Lancia therefore quickly built parts of the existing Group 5 technology in two based on the rules of the previous Group 6, built by Dallara open sports car with a new lightweight chassis. This chassis was similar to the design of the former Monoposto Formula 1, but was made wider to allow the installation of the prescribed two seats and weighed only 55 kg including roll bar. To further reduce weight, the engine and transmission have now been designed as load-bearing parts for the rear suspension. The Lancia LC1 baptized car reached a weight of 640 kg and was thus 140 kg lighter than the Lancia Beta Montecarlo Turbo Group 5, Unlike the Lancia Beta Montecarlo Turbo Group 5, the engine on the LC1 is also longitudinal and not transverse to the vehicle axle.
Thanks to the lower weight, the low consumption and the stability of the proven Group 5 engines, he was also - at least theoretically - an absolute winner. The problem that the 1.4-liter 16V four-cylinder turbo engine overheated easier, and never got properly under control.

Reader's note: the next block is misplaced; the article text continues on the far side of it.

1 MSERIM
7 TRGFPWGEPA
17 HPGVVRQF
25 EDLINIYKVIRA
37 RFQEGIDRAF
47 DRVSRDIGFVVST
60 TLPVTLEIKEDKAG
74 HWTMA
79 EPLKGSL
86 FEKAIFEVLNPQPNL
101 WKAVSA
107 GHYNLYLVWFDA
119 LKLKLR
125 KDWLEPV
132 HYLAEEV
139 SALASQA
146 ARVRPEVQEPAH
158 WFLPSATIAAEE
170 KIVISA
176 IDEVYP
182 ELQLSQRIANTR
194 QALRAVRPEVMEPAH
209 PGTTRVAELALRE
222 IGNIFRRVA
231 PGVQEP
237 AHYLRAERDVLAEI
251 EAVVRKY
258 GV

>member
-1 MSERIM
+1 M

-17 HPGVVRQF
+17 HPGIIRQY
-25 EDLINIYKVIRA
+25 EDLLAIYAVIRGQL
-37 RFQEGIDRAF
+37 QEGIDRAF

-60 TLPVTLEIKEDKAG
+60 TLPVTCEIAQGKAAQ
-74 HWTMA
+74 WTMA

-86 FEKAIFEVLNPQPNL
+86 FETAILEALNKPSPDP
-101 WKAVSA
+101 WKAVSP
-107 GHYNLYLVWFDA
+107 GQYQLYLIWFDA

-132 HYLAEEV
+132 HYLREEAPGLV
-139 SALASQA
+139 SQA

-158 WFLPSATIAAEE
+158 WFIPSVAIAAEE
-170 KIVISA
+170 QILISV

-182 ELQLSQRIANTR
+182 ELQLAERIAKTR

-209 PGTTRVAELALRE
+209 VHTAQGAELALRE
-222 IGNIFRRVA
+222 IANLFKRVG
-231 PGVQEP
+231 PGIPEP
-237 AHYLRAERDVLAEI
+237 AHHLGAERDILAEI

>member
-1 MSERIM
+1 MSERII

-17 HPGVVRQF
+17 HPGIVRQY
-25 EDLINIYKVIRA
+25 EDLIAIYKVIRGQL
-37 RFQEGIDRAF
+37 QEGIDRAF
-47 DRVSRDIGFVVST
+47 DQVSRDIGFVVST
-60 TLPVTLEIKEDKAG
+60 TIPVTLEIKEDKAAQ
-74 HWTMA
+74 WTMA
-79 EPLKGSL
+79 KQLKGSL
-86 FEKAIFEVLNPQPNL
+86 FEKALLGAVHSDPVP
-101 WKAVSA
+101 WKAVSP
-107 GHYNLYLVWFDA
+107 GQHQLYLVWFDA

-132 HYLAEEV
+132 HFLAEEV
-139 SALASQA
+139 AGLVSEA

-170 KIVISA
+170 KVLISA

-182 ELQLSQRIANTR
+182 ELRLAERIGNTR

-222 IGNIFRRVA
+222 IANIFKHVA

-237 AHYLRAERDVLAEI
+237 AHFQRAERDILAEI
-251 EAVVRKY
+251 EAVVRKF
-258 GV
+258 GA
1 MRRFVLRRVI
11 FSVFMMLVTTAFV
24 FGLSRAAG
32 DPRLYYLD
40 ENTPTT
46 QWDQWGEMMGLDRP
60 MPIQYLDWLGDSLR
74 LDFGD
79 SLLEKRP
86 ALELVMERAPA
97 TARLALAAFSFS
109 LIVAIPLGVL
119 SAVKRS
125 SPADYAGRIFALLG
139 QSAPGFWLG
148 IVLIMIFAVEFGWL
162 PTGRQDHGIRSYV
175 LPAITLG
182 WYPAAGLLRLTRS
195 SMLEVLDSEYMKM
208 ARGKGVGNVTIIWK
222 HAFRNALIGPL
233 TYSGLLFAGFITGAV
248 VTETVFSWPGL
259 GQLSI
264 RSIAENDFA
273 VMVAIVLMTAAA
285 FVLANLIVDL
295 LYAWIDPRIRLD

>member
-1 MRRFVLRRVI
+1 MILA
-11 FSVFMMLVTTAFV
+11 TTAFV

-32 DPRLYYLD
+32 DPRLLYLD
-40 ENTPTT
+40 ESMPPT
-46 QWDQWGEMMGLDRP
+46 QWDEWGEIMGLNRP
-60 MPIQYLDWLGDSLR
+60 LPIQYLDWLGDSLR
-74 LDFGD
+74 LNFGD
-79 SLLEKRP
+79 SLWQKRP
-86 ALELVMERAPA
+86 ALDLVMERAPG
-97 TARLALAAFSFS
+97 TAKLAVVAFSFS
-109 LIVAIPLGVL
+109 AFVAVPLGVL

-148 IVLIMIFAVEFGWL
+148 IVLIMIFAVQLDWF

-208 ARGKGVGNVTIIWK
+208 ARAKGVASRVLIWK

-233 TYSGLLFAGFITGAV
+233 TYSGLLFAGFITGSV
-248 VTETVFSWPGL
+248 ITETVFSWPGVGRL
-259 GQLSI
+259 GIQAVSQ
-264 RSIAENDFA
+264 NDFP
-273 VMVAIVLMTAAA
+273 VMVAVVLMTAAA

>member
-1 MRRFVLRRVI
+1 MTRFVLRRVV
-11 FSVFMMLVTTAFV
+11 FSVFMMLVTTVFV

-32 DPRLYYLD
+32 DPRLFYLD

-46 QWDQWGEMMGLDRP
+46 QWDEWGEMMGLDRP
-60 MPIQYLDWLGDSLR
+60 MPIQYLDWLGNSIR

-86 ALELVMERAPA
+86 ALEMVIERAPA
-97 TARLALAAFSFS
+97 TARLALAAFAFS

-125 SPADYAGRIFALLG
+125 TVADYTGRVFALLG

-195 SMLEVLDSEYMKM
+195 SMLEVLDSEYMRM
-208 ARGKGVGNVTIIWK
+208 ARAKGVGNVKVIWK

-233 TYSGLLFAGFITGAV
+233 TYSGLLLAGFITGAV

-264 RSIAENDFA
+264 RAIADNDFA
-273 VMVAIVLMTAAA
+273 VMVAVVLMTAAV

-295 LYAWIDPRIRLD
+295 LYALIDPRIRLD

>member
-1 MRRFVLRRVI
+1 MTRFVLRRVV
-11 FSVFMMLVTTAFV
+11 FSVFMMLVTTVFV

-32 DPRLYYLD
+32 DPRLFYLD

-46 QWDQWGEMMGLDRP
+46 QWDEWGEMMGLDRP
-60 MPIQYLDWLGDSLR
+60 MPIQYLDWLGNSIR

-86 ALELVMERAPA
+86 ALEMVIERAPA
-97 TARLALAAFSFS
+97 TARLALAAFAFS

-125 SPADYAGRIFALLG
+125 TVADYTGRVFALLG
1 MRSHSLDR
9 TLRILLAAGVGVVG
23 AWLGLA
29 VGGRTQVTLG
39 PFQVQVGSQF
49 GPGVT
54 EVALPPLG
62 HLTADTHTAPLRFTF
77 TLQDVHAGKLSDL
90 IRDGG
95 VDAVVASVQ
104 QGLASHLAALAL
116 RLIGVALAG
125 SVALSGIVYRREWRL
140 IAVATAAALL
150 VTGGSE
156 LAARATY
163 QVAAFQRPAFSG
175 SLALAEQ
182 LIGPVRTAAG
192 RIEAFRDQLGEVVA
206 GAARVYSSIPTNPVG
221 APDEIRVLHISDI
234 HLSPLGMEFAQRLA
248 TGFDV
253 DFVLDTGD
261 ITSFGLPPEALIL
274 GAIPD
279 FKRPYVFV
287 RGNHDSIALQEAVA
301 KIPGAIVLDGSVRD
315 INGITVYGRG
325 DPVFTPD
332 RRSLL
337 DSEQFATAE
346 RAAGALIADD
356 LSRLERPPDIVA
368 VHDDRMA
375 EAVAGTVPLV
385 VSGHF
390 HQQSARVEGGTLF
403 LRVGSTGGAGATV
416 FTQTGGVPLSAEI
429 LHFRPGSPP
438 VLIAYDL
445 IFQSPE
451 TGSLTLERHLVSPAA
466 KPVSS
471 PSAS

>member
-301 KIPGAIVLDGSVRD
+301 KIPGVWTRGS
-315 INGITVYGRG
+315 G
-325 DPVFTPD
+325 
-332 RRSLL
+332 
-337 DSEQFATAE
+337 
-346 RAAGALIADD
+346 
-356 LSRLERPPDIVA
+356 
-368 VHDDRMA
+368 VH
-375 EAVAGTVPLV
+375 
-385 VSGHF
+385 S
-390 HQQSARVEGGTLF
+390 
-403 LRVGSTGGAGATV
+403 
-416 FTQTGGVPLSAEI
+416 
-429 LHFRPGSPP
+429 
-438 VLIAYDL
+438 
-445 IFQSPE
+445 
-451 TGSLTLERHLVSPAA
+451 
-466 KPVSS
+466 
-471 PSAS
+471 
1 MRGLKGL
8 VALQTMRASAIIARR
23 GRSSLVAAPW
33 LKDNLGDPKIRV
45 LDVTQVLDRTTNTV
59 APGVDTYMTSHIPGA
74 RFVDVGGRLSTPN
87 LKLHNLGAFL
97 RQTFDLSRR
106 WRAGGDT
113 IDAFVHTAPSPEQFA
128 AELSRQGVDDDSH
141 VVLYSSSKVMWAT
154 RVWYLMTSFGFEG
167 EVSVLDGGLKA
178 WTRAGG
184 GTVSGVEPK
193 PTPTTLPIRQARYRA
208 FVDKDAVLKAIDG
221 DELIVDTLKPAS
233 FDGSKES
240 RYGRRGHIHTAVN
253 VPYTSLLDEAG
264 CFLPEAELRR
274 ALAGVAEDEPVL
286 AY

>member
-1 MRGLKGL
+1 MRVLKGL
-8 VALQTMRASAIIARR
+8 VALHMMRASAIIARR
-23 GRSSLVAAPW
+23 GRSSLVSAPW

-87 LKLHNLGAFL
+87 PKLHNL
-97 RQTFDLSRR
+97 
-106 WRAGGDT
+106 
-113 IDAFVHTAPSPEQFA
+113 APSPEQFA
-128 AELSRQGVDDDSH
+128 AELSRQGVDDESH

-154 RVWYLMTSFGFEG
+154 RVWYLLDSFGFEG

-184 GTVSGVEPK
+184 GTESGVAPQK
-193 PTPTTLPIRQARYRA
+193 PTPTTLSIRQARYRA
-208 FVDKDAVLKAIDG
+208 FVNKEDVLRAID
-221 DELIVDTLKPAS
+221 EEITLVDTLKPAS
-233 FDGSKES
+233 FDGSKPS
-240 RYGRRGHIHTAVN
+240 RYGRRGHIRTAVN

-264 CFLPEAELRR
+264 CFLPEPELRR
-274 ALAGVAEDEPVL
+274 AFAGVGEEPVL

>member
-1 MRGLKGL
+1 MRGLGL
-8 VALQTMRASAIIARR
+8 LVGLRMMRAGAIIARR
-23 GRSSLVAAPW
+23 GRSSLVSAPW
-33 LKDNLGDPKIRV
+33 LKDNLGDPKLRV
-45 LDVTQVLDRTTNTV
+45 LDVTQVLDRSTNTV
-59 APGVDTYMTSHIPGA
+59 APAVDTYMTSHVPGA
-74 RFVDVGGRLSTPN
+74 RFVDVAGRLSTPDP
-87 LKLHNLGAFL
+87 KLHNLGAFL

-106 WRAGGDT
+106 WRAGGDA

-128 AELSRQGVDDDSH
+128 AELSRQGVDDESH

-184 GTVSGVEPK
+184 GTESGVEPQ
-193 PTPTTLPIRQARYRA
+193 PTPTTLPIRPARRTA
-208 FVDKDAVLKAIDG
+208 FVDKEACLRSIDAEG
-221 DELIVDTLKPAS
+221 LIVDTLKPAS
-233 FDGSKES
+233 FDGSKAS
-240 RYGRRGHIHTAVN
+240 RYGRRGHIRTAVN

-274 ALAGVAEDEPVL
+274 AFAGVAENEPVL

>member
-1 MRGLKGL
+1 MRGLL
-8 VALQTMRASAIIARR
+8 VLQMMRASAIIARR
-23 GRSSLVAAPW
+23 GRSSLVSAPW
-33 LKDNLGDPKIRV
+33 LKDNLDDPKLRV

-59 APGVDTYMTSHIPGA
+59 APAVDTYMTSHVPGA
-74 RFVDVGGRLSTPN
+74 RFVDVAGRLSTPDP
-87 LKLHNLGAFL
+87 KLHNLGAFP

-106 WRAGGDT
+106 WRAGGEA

designed and built by Dallara was built around the 1,425 cm³ engine (equal to 2 litres thanks to the factor 1.4) of the " Montecarlo Group 5 " (but rotated 90° to be mounted longitudinally): with a tub chassis conventional monocoque, it was very light - it weighed 640 kg (25% less than its opponents in Group C), which, combined with a power of around 450 HP, gave it an excellent weight/power ratio. Furthermore, in the Group 6 regulations the miniskirts were allowed to touch the asphalt, ensuring more effective ground effect when braking and cornering. The cars were not subject to the consumption limitations of the "Group C", a fundamental element for example at Silverstone, with its 700 hp it was slowed down by excessive consumption. The gearbox was a Hewland TG 300 derived from Formula 1. The front suspension was a deformable wishbone, with a single upper arm and double lower arms, external spring-shock absorber units and anti-roll bar. At the rear there were deformable quadrilaterals, but they had wider lower arms and external spring-shock absorber units, like at the front; There is an anti-roll bar. The Pirellis, after three years of collaboration with Lancia, were specific to the car both in the race and in qualifying. The bodywork had a long tail that covered the rear wheels, while two versions of the nose were available: a concave one for greater aerodynamic load, for slow circuits, and a convex one for fast circuits.